I blogged two times over here this month: Atlanta Writer’s Workshop: What I Learned and Get Your Hopes Up. I blogged four times over at THC, and you can check out those interviews and posts here. (I’ll be writing over there much more than over here now, so definitely go sub by email if you haven’t.)

Grateful for: Sunshine and flowers and coffee. Dealing with horrible people at work being made not so horrible by laughing hysterically about it with coworkers when the person left. Reading a book in Spanish to one of the cute little boys at work. Having a baby in the house on a regular basis. All my amazing writing opportunities!! Sitting around a table eating chicharrones with Hispanic and Indian kids. The fact that our new church is the CUTEST building in the middle of the CUTEST valley. Brownie pie for pi day. Coming home at 8 intending to go to bed, but staying up for two hours reading old journal entries with Mom and Joshua. Making Easter baskets for some kids in the foster system. My favorite four-year-old unexpectedly climbing into my lap when we praying. Sitting down on the bucket of balls to give my 8U team a pregame talk and half of them immediately trying to sit in my lap.

What did you do in March? Tell me in the comments!

Get Your Hopes Up

I haven’t had steady freelancing work since last September. I’ve had lots of one-time jobs, but no steady clients–that is, until this past week. In the last seven days, I’ve gotten four steady freelance writing clients. I’ve spent the week trying to learn how to use three online platforms and sitting in phone meeting after phone meeting and taking notes on the invoice format that each client wants. It started out as exhilarating and descended into just overwhelmingly stressful. (The only reason I have a spare fifteen minutes to write this blog post is because one of the online platforms is having technical issues this morning, so I can’t upload my post.) I was still working hard every day and applying to tons of jobs during those six months, so what’s the difference between six months of not much and then this sudden explosion of steady clients that just keep calling me? At first I was baffled. But now I think I know.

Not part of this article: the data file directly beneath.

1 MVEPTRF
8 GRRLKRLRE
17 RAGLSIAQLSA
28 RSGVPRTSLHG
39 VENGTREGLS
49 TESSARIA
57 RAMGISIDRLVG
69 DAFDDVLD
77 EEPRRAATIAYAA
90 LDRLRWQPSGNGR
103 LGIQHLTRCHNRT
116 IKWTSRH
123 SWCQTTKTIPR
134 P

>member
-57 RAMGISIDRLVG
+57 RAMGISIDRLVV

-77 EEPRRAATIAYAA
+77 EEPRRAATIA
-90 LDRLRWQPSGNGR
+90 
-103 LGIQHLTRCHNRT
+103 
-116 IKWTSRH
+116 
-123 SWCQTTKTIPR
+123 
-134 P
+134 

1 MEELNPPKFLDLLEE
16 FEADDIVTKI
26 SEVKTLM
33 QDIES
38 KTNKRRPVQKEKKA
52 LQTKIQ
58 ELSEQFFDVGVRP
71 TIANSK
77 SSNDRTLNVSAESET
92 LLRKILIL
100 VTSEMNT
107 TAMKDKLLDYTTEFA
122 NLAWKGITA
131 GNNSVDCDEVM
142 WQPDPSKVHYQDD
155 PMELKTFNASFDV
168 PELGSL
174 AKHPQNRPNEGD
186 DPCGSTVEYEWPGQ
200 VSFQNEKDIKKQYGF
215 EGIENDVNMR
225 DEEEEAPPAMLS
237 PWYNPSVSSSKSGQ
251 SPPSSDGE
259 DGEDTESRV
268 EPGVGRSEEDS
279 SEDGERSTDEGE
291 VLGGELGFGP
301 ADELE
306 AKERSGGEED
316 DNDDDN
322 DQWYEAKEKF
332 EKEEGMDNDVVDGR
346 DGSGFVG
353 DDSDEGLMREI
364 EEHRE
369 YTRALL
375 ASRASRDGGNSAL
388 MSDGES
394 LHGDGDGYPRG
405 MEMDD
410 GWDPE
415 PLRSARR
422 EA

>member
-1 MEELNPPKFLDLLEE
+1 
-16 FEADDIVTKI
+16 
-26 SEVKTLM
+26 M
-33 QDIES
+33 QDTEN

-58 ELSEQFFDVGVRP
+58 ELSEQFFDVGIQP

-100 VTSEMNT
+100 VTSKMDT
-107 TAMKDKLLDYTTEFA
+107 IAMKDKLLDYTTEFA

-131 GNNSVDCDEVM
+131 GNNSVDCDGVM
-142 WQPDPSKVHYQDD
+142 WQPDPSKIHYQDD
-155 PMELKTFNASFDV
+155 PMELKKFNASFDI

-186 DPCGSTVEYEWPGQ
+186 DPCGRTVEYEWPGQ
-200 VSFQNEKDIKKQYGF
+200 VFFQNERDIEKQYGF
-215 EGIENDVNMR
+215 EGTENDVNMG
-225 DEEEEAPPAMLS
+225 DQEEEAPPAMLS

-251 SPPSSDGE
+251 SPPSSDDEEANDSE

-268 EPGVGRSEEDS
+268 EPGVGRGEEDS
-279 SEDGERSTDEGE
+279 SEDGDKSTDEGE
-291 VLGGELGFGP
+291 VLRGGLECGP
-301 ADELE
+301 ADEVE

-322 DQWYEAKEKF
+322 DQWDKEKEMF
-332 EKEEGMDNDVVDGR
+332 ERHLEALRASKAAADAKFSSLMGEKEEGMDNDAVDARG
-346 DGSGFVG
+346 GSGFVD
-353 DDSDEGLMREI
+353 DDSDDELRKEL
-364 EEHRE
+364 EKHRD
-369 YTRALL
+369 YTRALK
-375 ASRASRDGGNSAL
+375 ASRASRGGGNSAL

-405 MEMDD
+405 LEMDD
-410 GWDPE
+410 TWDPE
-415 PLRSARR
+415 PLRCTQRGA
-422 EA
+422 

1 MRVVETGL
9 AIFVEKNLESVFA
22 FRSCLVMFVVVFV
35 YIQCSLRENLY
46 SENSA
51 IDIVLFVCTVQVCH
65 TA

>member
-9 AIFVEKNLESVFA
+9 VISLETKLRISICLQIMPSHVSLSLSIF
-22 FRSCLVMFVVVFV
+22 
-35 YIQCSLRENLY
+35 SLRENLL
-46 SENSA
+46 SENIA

I can’t tell you how many times I used to say the phrase “I don’t want to get my hopes up” every day. It was a lot. I was talking with a friend about faith a couple of weeks ago, and also thinking about another friend of mine who has so much faith. I wrote in my journal last week, “I never want to get my hopes up. But because of Who God is, am I free to get my hopes up? Hope will not put me to shame.” I wrote the specific name of a website that I had applied for a position with, but had heard absolutely nothing from them for two weeks, which seemed unusual. Right after writing that in my journal, I opened my email and I had an email from them. The next day I got that job.

Then things just kept flooding in. I began writing for the running website this week. I began writing about fitness for a content company (I technically got this job back in Dec/Jan, they just didn’t have any work for me until this week). I had a few meetings with a marketing company, and I’m in a trial phase working for them. Then last night–when I was already figuring out how many of my weekend plans I could cancel in order to stay home and work–I got a phone call from a company that helps musicians market themselves (something that I’m very passionate about–the whole reason I started The Hardworking Creative–and wanted to do, but didn’t know how to get started), and I’m in a trial phase writing for them.